The Lost Champions Of Germany Reimagined

GermanyWe recently introduced our Lost Champions series in which we take a look at the stories of the dozens of past national champion clubs from across Europe who no longer exist today. Our first national feature in the series was dedicated to Germany and its eight extinct former champions from both the unified national League and the former East German Oberliga.

The Lost Champions Of Germany Reimagined

As a follow-up to that post we’re pleased to announce a collaboration with Chris Oakley of Football Attic fame. Chris shares our fascination for retro football and finding creative ways to bring it to the attention of a contemporary audience. He’s also a fine illustrator and we’ve been long been fans of his football kit designs that you can see in all their glory on his Kitbliss site.

So we asked Chris to imagine how the contemporary strips of our Lost Champions might look today had these formerly successful clubs carried on in their original form rather than drifting out of existence. As is our way on BTLM, we sought to bring as high a degree of historical authenticity as possible to the project with strip colours and styles based closely upon historical precedent – plus a contemporary twist added to bring them bang up to date.

The shirt sponsors are imagined although each makes reference in some respect to the club’s past historical links, or at the very least its geography. We’re really happy with the results and we’re pleased that Chris will be supplying modern strip reimaginings for our entire Lost Champions series.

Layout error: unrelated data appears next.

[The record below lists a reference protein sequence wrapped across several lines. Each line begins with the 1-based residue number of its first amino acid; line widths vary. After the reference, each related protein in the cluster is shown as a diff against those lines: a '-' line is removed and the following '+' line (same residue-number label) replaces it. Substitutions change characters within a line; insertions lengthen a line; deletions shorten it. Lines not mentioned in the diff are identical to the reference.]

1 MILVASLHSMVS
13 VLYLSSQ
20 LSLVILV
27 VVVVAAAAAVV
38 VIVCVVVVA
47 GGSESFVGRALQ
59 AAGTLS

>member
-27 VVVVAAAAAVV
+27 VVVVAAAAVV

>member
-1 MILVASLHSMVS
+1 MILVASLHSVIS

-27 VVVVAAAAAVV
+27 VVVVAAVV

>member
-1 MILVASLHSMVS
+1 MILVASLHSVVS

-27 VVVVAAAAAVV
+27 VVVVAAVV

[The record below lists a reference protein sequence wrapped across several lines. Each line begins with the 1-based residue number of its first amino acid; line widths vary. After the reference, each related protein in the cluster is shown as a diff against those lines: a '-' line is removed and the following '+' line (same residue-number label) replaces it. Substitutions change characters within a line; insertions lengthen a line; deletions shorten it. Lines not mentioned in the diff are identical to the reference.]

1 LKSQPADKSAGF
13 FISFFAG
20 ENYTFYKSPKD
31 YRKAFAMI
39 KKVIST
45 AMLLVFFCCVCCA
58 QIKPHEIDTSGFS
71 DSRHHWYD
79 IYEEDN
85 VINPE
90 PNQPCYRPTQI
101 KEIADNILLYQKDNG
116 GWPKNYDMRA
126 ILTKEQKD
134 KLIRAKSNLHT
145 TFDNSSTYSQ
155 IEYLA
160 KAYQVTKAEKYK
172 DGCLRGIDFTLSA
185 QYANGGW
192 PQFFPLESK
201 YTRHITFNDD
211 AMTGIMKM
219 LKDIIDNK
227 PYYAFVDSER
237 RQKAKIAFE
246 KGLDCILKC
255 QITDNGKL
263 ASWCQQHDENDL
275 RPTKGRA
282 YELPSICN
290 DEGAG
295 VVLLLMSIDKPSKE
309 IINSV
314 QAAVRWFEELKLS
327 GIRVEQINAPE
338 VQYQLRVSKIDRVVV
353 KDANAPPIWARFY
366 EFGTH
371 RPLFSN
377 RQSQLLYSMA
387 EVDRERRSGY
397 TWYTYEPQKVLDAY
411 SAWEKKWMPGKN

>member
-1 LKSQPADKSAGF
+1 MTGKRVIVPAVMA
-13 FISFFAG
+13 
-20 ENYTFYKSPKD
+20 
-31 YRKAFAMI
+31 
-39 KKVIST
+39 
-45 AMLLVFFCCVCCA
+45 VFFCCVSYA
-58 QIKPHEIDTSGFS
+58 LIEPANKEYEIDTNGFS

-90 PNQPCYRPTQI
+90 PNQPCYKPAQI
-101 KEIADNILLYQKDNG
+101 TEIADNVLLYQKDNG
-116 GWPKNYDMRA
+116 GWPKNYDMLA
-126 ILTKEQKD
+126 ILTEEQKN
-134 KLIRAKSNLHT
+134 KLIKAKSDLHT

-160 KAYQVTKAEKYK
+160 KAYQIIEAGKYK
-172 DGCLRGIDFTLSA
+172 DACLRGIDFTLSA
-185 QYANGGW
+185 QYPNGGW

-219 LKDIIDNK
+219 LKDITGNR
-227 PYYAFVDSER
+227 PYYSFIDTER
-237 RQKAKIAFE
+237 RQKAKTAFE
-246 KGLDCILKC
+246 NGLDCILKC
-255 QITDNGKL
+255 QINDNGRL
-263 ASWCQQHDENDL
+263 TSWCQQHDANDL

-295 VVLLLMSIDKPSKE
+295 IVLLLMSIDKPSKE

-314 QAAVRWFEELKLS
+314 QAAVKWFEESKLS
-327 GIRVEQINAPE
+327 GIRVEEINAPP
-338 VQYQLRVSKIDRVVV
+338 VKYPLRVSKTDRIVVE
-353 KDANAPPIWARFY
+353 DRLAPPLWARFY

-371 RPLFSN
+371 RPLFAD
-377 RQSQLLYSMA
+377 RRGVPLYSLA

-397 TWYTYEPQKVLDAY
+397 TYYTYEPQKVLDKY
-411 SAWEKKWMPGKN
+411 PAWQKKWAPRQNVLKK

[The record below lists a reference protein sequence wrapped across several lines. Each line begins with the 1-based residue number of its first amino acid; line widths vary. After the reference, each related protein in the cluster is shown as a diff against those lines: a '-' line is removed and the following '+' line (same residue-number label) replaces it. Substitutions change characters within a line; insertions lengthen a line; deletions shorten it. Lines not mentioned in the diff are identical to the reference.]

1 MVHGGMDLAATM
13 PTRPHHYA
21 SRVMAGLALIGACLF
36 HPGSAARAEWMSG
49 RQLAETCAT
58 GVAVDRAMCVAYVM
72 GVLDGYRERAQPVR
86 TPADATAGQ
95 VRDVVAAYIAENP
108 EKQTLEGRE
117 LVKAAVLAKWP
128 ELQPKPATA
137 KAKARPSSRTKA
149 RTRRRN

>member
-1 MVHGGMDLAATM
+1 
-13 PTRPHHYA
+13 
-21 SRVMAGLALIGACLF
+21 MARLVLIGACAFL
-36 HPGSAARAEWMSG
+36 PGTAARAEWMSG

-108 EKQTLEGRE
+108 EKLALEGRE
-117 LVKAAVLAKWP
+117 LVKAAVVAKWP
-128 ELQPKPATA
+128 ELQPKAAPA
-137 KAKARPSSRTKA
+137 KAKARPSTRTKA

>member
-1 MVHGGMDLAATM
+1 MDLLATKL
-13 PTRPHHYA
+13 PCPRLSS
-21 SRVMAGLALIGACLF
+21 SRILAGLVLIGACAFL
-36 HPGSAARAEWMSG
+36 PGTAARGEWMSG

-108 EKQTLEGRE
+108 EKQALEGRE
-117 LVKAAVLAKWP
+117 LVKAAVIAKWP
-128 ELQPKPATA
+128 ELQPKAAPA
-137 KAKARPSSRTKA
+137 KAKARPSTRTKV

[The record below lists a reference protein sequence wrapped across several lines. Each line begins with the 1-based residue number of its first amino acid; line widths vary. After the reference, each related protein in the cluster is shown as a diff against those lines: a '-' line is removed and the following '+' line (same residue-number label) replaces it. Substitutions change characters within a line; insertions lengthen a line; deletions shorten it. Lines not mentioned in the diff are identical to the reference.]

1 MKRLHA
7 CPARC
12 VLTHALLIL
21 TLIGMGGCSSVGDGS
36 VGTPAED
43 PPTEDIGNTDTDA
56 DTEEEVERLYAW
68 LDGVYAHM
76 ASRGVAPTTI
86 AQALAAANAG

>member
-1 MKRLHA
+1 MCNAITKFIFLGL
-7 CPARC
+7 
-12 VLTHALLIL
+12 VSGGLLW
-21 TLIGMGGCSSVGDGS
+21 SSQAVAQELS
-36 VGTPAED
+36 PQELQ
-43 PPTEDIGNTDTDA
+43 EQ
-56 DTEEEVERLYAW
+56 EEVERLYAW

Click on any of the images below to view at a higher resolution:



4 thoughts on “The Lost Champions Of Germany Reimagined

    1. Hi there Martin,
      In the opening post of the Lost Champions series I explain the criteria I use to determine which clubs qualify. Dresdner SC disappeared post WW2 and although it returned in the early 1990s, I deemed it to be too long between iterations of the club for it to be seen as a genuine successor.

      Similarly Viktoria Berlin has been through a number of mergers meaning there has been a number of stages of separation there and KFV went out of business in 2004. Had the club continued immediately then it would qualify as a successor, but there was a 3 year absence for the club.


      1. Hi Craig,

        thanks for your clarification. I hope you’ll keep woring about that series and i’m excited about what’s coming.

        cheering back, Martin

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